The Parallel Universe We Call the Ad Industry
It's Cannes time again which always which always leaves thinking, "Love or hate the advertising industry, you have to give it credit for its self-perpetuation." It thrives in its own world, needing only a steady stream of funding from clients with few options.
Just the other day, I read an exchange on LinkedIn where agency creatives were challenging Gary Vaynerchuk who'd wondered why Cannes was still giving out awards for advertising when no one was watching anymore.
"How dare he?" they blustered. "Our work is for BMW, American Airlines and Nike. We were on the Super Bowl."
Shocking, I know, advertising guys completely missing his point or anything else they take as a critique of their own work. Gary V was simply saying what we all know, just about every one of us, blocks, filters, fast-forwards through or simply ignores most advertising today; no matter the brand or the event. We don't care what the brand wants to say about itself. That's not how we make our decisions any more. Why don't agency guys get this?
The answer is simple, it doesn't matter to them.
The industry's design is masterful, a network of companies, big and small, that sell ideas; some good and many, woefully less so. It's an industry built on buzz words where saying you do something is almost always enough and less expensive and exhausting than actually doing it. An industry built on sharing, where agencies win new clients at nearly the same pace as losing old clients who move happily on to the next agency.
The brilliance comes as the new agency throws out all the work of its predecessor, at great expense to the client, and scours the competitive landscape for a gap in brand positioning; opportunistic territory this client can "own;" meaning exploit. The agency starts cranking TV commercials, print ads, outdoor boards and platform-specific digital content from Facebook to snapchat.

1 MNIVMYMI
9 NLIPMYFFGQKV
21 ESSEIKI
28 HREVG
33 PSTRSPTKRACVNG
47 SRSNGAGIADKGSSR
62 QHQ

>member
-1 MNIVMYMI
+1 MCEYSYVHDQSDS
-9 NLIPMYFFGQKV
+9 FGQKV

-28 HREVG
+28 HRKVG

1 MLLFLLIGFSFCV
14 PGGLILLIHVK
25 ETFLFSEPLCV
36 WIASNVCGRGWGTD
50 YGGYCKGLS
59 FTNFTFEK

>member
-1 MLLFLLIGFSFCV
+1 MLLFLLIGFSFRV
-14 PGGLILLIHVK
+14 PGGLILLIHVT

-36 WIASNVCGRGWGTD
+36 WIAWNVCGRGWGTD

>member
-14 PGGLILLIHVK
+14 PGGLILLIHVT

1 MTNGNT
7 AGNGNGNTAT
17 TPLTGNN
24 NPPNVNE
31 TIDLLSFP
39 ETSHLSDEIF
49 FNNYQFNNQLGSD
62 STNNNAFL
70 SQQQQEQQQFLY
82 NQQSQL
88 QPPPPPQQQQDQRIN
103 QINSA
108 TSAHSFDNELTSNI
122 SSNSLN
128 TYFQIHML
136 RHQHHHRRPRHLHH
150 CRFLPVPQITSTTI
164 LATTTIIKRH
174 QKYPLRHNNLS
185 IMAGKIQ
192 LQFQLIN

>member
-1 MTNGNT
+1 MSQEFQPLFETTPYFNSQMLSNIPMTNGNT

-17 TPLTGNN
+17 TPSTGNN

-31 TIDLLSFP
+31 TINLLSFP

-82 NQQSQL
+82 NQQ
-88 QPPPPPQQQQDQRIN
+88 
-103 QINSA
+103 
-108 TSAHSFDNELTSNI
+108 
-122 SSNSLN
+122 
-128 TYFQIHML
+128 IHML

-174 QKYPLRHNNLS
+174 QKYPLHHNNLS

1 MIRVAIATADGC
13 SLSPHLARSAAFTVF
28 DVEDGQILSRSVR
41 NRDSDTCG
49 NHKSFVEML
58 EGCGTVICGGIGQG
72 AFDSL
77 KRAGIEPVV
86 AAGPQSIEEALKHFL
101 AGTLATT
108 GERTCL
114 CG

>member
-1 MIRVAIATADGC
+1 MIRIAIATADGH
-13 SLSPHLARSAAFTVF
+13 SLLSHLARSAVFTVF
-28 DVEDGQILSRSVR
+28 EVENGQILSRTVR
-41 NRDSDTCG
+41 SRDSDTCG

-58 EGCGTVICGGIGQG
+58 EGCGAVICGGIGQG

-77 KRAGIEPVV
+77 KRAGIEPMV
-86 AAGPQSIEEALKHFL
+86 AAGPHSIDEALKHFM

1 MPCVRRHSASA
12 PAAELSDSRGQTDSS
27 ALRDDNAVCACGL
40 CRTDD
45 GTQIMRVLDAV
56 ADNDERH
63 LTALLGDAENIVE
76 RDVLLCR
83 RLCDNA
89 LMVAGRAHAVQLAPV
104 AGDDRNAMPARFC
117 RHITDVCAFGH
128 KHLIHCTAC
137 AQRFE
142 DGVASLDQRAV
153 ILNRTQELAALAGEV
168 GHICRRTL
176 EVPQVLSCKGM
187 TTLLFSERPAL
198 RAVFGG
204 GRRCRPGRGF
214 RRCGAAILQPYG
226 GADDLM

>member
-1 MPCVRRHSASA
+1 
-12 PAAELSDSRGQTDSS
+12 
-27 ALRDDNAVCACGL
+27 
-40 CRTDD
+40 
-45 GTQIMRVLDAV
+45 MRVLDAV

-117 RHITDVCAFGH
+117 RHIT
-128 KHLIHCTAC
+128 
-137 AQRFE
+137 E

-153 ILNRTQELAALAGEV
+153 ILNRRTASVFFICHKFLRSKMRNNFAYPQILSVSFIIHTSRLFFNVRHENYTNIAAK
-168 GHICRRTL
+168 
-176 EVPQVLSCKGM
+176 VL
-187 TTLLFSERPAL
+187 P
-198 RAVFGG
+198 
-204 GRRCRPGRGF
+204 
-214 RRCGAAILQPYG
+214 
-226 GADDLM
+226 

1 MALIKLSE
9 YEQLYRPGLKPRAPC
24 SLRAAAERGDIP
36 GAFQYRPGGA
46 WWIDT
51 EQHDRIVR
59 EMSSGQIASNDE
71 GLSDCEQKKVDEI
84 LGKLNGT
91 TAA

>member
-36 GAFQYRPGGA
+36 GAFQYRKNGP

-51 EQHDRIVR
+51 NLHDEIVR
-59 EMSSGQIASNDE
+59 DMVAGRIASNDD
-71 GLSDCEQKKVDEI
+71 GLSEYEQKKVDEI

Then the big payoff.
No, not a positive impact on the client's business. Agencies get to enter their massive blob of work in every local, regional and national award show they can afford so when the new, often meaningless hardware starts rolling in, it can be placed in the trophy case to "wow!" touring new prospects.
It gets better because agencies know client CMO's have no choice but to fuel the entire show.
CMOs rent instead of buy because they usually face stiff, internal opposition from Sales and Product Development whose influence with the CEO is real. Pressure is applied. The CMO's job is to "Fill the pipeline with prospects ready to buy," so lacking internal allies, the CMO looks outside for a partner; an agency s/he hopes is capable of finding the spark to ignite the fire, if not keep it lit.
It's seamless. And agencies appear to believe it's forever.
The CMO knows the agency's success is not driven by the success of its clients, no matter how often agency leaders suggest it is. Agency revenue and profitability are driven by winning more than they lose, doing more with less (talented people often price themselves out of work) and maximizing billable hours at "industry" rates. It's a delicate balance but with hourly rates building in profit, the agency just needs its people to put in the time because, like brokers, agencies make money regardless of the direction of their clients' fortune.
For more than 30 years, the agency model has been under pressure from dissatisfied clients. The structure is too layered. There's too much duplication. Things take too long, cost too much and, frankly, aren't that great when they are finally delivered and why is everyone on my business in their twenties?
But change is coming as clients wake up to Gary V's point. No one cares except for the guys in the black T-shirts and ripped jeans who want desperately to be known as storytellers.
It will be a slow, painful death to a magnificent industry that gave us so much in its golden era and is still capable of surprising us with moments of brilliance. But the flashes are just too few and far between for a million broken reasons.